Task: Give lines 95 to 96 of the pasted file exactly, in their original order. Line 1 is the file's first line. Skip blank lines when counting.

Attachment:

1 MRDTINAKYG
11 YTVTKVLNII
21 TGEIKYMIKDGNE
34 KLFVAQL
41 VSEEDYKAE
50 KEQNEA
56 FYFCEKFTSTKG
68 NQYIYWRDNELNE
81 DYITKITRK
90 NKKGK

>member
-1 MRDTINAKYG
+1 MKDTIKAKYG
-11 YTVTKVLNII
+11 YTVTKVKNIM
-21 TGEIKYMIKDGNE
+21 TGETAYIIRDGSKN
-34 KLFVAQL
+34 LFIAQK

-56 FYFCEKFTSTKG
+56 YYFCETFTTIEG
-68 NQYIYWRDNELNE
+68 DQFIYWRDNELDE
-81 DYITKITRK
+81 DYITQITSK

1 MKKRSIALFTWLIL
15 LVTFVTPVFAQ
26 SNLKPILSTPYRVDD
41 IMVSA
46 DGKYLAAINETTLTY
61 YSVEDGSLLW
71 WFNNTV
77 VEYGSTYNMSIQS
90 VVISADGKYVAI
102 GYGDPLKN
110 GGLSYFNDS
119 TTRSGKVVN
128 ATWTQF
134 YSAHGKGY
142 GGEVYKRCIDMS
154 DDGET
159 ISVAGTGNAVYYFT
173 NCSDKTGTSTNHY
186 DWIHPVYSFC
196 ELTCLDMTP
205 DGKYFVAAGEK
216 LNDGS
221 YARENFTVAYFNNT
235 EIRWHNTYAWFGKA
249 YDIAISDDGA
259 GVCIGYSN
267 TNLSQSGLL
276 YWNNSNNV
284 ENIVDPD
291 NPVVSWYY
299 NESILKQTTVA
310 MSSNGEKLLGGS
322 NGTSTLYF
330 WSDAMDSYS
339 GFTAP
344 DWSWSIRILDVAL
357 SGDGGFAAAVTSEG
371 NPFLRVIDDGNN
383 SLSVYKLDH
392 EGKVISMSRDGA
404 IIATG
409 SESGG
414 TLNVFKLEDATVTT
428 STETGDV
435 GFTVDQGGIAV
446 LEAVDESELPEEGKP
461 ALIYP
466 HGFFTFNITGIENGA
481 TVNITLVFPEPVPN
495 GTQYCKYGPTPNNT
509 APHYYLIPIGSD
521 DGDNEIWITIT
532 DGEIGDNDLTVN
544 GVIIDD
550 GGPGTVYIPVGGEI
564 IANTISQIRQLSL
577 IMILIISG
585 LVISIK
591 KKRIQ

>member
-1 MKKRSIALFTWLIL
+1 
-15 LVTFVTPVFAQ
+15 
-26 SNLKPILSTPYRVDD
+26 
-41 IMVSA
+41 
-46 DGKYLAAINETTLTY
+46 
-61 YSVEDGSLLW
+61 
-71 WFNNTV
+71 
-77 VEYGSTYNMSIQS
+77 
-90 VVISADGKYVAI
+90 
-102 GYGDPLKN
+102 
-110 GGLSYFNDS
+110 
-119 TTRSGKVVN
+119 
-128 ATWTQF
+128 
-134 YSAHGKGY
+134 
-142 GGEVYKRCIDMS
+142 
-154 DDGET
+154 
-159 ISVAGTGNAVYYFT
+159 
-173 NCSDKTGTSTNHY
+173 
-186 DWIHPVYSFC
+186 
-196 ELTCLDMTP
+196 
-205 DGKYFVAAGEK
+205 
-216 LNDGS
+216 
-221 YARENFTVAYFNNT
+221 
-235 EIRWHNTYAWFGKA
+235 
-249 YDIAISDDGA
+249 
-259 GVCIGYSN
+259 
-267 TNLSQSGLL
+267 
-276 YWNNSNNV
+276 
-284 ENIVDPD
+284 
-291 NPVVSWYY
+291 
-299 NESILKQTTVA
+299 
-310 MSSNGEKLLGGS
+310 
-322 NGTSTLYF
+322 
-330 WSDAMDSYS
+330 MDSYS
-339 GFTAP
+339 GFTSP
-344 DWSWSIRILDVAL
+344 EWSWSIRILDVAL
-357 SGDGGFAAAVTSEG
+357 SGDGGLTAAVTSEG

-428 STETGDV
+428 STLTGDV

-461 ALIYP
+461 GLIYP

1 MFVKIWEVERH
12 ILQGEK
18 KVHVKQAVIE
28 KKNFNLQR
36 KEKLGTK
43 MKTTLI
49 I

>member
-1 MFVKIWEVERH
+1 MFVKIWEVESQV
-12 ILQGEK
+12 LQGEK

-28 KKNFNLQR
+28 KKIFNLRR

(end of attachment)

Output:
+46 
-61 YSVEDGSLLW